Using the scrape method on the main section, I found sanding twigs to be a good way to apply directed, even pressure along the seam:
This took some effort, and I ended up sanding so vigorously that I slightly flattened the body at the seam (giving the cylinder a slightly oblate cross section). I suspect this would not have happened so readily with regular old sandpaper which can be applied along the curve with less pressure. In the end, the effect wasn't too noticeable but it's a lesson-learned. After this, I re-scribed the “panel lines” that run around the circumference (which were inevitably destroyed in this process) using a straight pin chucked into a pin vice.
The only other challenge with the assembly proper was constructing the escape rocket and tower: it's a trellis that comes in three parts that must be interleaved:
Even after delicately glueing them together, the tower didn't stand straight since the lengths of the three trellis pieces weren't exactly the same. I had to slice the two that were longest off the base with my Xacto knife and sand them down while keeping the rest of the structure glued together and not bending too badly. It was difficult but I was able to get the tower to stand passably upright.
There were a couple new challenges/techniques presented by this model. First, the use of photo-etched parts which I've not encountered before. These metal parts can be made considerably more detailed than molded plastic, but most of the ones in this kit probably could have been done with styrene without any noticeable loss in detail. For example, the four antennas (parts 2 below left) that mount to the upper portion of the rocket are photo-etched:
They probably don't need to be. I found the best way to prepare these parts is to remove them from the template with a No. 17 (chisel) blade (together with careful wiggling) and then to file smooth with a diamond file:
Photo-etched parts attach with cyanoacrylate (CA, or Krazy glue), which, honestly, was a bit touch and go for me and I still am not sure why. Sometimes pieces would attach immediately and firmly, other times they'd fall off, possibly because I used too much glue (a tiny little bit of CA goes a long way.) If necessary, excess glue can be sanded off like plastic cement without trouble.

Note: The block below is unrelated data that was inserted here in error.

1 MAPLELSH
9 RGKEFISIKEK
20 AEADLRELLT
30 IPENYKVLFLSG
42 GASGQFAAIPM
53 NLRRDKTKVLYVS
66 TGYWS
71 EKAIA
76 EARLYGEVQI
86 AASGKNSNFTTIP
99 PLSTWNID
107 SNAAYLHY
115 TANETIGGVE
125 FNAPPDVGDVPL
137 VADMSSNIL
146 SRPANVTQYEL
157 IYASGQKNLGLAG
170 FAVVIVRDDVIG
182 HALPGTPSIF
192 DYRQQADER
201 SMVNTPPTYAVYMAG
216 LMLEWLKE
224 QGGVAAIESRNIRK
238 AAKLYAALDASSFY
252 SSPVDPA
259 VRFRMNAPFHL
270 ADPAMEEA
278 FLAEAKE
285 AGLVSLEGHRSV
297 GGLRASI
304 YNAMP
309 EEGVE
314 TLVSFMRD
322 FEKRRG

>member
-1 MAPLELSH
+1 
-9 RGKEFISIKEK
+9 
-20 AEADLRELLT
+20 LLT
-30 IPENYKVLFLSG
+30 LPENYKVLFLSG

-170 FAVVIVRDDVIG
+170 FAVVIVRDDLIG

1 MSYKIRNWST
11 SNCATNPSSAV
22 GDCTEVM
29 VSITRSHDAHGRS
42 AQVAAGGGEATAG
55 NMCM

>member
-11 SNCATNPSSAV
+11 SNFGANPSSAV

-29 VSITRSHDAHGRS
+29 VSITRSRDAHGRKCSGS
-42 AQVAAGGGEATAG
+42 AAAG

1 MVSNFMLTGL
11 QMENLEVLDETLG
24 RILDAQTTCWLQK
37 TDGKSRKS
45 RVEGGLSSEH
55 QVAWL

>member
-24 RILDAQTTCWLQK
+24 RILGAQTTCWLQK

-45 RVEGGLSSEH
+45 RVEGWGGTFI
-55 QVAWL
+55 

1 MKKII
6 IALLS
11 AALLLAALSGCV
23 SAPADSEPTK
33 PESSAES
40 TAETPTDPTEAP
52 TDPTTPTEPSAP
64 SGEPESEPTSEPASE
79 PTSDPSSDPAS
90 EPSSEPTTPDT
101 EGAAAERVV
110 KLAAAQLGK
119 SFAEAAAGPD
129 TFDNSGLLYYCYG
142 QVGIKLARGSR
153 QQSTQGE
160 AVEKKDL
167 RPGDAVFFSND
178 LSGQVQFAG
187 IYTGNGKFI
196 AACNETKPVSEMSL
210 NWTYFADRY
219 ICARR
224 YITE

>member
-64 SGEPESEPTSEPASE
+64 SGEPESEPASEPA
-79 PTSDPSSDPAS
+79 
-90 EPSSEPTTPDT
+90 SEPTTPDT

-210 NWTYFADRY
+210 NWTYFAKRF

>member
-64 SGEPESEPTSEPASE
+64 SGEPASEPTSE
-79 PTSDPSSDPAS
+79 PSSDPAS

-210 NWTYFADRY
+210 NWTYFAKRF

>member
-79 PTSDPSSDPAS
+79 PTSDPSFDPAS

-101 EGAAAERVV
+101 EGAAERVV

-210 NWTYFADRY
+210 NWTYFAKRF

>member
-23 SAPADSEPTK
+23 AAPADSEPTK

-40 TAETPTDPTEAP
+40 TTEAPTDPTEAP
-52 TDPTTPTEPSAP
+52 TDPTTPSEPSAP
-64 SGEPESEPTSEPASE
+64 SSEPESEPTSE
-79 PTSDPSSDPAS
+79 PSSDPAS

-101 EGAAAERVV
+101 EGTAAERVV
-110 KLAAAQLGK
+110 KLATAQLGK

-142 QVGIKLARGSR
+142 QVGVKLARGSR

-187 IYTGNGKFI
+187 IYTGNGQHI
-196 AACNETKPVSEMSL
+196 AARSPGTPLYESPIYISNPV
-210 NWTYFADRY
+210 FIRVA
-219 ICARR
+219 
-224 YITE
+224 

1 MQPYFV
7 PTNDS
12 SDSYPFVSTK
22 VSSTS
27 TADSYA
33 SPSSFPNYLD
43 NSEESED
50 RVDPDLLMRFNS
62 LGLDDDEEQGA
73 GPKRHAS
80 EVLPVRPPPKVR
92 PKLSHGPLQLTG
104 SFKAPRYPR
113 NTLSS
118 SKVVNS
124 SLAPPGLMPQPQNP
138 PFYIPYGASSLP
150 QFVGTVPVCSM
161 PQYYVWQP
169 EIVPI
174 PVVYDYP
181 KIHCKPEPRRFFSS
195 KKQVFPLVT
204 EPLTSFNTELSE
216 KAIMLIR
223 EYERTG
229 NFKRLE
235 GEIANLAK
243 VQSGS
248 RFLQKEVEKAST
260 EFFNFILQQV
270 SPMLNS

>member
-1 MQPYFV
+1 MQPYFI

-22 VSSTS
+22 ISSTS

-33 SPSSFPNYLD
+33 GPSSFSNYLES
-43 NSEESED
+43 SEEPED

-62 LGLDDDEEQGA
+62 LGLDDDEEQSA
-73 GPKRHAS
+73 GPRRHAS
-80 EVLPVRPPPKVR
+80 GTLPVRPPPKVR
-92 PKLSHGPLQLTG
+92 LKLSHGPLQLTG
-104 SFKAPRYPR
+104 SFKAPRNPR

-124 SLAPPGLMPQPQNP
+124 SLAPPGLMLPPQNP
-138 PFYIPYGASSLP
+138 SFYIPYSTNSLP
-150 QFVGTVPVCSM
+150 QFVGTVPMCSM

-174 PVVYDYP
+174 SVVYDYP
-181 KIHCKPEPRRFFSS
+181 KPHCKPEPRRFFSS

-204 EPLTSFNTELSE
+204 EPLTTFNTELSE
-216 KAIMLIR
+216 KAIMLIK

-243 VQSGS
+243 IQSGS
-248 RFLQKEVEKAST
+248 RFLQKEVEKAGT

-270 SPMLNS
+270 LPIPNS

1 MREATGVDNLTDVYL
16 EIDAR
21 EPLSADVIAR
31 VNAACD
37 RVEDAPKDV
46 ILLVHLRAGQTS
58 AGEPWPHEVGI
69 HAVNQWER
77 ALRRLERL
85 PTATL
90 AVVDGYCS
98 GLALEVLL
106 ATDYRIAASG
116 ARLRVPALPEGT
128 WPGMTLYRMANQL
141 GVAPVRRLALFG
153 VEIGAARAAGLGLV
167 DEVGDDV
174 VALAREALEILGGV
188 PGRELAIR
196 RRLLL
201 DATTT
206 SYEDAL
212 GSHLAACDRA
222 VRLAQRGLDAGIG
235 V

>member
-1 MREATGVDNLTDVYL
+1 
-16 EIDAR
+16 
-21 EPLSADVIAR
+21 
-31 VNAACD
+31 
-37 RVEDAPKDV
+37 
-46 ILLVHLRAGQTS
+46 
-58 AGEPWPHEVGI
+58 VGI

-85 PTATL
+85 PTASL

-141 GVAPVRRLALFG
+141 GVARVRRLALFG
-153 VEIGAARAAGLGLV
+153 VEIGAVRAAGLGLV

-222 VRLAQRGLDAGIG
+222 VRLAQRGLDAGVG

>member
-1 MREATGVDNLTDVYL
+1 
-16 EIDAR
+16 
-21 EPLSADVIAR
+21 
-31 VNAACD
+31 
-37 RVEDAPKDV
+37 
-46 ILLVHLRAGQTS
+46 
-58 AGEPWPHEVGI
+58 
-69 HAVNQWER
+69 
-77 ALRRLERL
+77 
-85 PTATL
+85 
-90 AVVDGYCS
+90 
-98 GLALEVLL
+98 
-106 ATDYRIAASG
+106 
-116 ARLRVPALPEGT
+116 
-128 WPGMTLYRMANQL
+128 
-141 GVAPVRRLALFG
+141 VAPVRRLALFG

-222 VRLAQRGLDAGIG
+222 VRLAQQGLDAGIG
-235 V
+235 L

The instructions also requested that I “drill” the 0.3 mm holes for these antennas. These holes could easily have been created with the mold, but I'm catching on that this kit is delighting in making me work for it. So, I picked up a cute little mini drill set and got to work:
Turns out these drills are super useful to have around in general, working much better than push pins or other random puncturing implements found around the house.
Painting was straight-forward: white rocket, with the black-and-white roll pattern at the booster. (The roll pattern at the top of the rocket is a decal). After painting, the question of weathering/detailing: how much should one do? After some thought, I decided that minimal weathering would be best, partly because the rocket is single-use and isn't getting dinged and gritted up in its years of service. Another concern is that this is ultimately a small model (just under 14″ tall from launch base to tip) and I was afraid that the contrast and shadow effects provided by washes might look overdone and artificial. I ended up applying Tamiya black panel line accent to only the jet vanes and escape rocket and tower.
I used Timaya gray panel line accent (fearing black would be too stark) on the panel lines running around the rocket's circumference and for filling in the rivets and fuel intakes:
As you can see above (left), I started out surgically applying the wash with a fine-tipped brush, but this got ridiculous. I then tried a more liberally-applied wash which I had to very carefully wipe clean after drying to avoid removing the wash from the shallow rivet holes:
Finally, I dry-brushed a tiny bit of Tamiya Sky Gray over of the capsule to give a little bit of contrast.